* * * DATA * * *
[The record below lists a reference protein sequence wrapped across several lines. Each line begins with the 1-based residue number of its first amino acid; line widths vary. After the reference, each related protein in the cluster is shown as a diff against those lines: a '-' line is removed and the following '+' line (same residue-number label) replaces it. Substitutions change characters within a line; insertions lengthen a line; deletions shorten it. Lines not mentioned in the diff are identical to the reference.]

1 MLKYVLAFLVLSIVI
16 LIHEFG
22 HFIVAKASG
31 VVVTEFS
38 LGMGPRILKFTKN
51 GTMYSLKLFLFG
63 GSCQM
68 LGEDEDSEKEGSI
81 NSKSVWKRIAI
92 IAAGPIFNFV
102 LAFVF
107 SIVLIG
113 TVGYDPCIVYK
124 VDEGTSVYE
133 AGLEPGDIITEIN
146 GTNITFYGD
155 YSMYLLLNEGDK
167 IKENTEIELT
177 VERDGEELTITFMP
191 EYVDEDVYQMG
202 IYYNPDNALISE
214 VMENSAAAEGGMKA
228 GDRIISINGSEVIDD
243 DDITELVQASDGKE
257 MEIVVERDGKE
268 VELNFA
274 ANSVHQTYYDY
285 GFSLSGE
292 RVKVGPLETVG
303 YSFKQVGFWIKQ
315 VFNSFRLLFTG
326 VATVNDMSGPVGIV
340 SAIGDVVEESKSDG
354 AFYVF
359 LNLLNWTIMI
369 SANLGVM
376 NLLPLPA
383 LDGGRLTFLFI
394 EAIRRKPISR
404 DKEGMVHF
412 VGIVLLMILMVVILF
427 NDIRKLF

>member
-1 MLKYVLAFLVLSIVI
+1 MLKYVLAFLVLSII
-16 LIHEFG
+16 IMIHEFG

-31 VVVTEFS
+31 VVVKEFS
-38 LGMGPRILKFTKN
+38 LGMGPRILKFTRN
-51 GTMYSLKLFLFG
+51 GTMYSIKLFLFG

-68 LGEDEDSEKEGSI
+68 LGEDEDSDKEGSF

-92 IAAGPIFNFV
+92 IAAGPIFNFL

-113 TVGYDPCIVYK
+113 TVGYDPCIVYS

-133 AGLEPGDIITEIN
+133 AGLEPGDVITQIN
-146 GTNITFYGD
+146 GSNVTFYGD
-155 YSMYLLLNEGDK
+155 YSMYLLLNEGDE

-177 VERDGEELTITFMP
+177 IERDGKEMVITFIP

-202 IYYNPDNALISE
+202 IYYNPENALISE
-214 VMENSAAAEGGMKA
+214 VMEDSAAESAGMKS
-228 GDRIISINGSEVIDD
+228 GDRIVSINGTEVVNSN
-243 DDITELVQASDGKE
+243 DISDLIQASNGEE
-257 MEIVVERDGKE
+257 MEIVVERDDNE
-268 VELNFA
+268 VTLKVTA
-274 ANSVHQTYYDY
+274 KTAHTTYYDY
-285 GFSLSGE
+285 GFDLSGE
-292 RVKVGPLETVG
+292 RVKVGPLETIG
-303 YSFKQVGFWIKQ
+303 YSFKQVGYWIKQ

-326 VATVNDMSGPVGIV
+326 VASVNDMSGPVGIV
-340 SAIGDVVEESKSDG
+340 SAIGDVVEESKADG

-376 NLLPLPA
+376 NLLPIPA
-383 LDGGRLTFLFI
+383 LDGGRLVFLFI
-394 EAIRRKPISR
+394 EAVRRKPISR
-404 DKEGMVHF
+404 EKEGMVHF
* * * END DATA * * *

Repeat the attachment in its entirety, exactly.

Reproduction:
[The record below lists a reference protein sequence wrapped across several lines. Each line begins with the 1-based residue number of its first amino acid; line widths vary. After the reference, each related protein in the cluster is shown as a diff against those lines: a '-' line is removed and the following '+' line (same residue-number label) replaces it. Substitutions change characters within a line; insertions lengthen a line; deletions shorten it. Lines not mentioned in the diff are identical to the reference.]

1 MLKYVLAFLVLSIVI
16 LIHEFG
22 HFIVAKASG
31 VVVTEFS
38 LGMGPRILKFTKN
51 GTMYSLKLFLFG
63 GSCQM
68 LGEDEDSEKEGSI
81 NSKSVWKRIAI
92 IAAGPIFNFV
102 LAFVF
107 SIVLIG
113 TVGYDPCIVYK
124 VDEGTSVYE
133 AGLEPGDIITEIN
146 GTNITFYGD
155 YSMYLLLNEGDK
167 IKENTEIELT
177 VERDGEELTITFMP
191 EYVDEDVYQMG
202 IYYNPDNALISE
214 VMENSAAAEGGMKA
228 GDRIISINGSEVIDD
243 DDITELVQASDGKE
257 MEIVVERDGKE
268 VELNFA
274 ANSVHQTYYDY
285 GFSLSGE
292 RVKVGPLETVG
303 YSFKQVGFWIKQ
315 VFNSFRLLFTG
326 VATVNDMSGPVGIV
340 SAIGDVVEESKSDG
354 AFYVF
359 LNLLNWTIMI
369 SANLGVM
376 NLLPLPA
383 LDGGRLTFLFI
394 EAIRRKPISR
404 DKEGMVHF
412 VGIVLLMILMVVILF
427 NDIRKLF

>member
-1 MLKYVLAFLVLSIVI
+1 MLKYVLAFLVLSII
-16 LIHEFG
+16 IMIHEFG

-31 VVVTEFS
+31 VVVKEFS
-38 LGMGPRILKFTKN
+38 LGMGPRILKFTRN
-51 GTMYSLKLFLFG
+51 GTMYSIKLFLFG

-68 LGEDEDSEKEGSI
+68 LGEDEDSDKEGSF

-92 IAAGPIFNFV
+92 IAAGPIFNFL

-113 TVGYDPCIVYK
+113 TVGYDPCIVYS

-133 AGLEPGDIITEIN
+133 AGLEPGDVITQIN
-146 GTNITFYGD
+146 GSNVTFYGD
-155 YSMYLLLNEGDK
+155 YSMYLLLNEGDE

-177 VERDGEELTITFMP
+177 IERDGKEMVITFIP

-202 IYYNPDNALISE
+202 IYYNPENALISE
-214 VMENSAAAEGGMKA
+214 VMEDSAAESAGMKS
-228 GDRIISINGSEVIDD
+228 GDRIVSINGTEVVNSN
-243 DDITELVQASDGKE
+243 DISDLIQASNGEE
-257 MEIVVERDGKE
+257 MEIVVERDDNE
-268 VELNFA
+268 VTLKVTA
-274 ANSVHQTYYDY
+274 KTAHTTYYDY
-285 GFSLSGE
+285 GFDLSGE
-292 RVKVGPLETVG
+292 RVKVGPLETIG
-303 YSFKQVGFWIKQ
+303 YSFKQVGYWIKQ

-326 VATVNDMSGPVGIV
+326 VASVNDMSGPVGIV
-340 SAIGDVVEESKSDG
+340 SAIGDVVEESKADG

-376 NLLPLPA
+376 NLLPIPA
-383 LDGGRLTFLFI
+383 LDGGRLVFLFI
-394 EAIRRKPISR
+394 EAVRRKPISR
-404 DKEGMVHF
+404 EKEGMVHF